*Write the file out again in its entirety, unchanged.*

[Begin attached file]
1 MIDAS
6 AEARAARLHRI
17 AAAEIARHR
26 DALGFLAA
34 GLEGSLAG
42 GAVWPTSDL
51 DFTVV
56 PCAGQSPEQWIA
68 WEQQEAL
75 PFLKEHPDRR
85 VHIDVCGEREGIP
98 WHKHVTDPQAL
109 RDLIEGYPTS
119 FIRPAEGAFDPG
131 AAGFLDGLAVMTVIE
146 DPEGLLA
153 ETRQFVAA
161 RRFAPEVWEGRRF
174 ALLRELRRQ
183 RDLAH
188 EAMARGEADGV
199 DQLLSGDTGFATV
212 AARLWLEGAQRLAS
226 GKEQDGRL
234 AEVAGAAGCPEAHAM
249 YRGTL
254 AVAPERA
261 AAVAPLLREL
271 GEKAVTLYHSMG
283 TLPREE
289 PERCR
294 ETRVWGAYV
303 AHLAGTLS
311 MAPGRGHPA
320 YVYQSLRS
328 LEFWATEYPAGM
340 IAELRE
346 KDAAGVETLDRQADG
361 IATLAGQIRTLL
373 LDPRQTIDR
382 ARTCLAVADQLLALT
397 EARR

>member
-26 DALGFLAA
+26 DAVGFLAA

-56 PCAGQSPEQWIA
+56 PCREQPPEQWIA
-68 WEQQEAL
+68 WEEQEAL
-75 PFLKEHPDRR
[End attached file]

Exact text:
1 MIDAS
6 AEARAARLHRI
17 AAAEIARHR
26 DALGFLAA
34 GLEGSLAG
42 GAVWPTSDL
51 DFTVV
56 PCAGQSPEQWIA
68 WEQQEAL
75 PFLKEHPDRR
85 VHIDVCGEREGIP
98 WHKHVTDPQAL
109 RDLIEGYPTS
119 FIRPAEGAFDPG
131 AAGFLDGLAVMTVIE
146 DPEGLLA
153 ETRQFVAA
161 RRFAPEVWEGRRF
174 ALLRELRRQ
183 RDLAH
188 EAMARGEADGV
199 DQLLSGDTGFATV
212 AARLWLEGAQRLAS
226 GKEQDGRL
234 AEVAGAAGCPEAHAM
249 YRGTL
254 AVAPERA
261 AAVAPLLREL
271 GEKAVTLYHSMG
283 TLPREE
289 PERCR
294 ETRVWGAYV
303 AHLAGTLS
311 MAPGRGHPA
320 YVYQSLRS
328 LEFWATEYPAGM
340 IAELRE
346 KDAAGVETLDRQADG
361 IATLAGQIRTLL
373 LDPRQTIDR
382 ARTCLAVADQLLALT
397 EARR

>member
-26 DALGFLAA
+26 DAVGFLAA

-56 PCAGQSPEQWIA
+56 PCREQPPEQWIA
-68 WEQQEAL
+68 WEEQEAL
-75 PFLKEHPDRR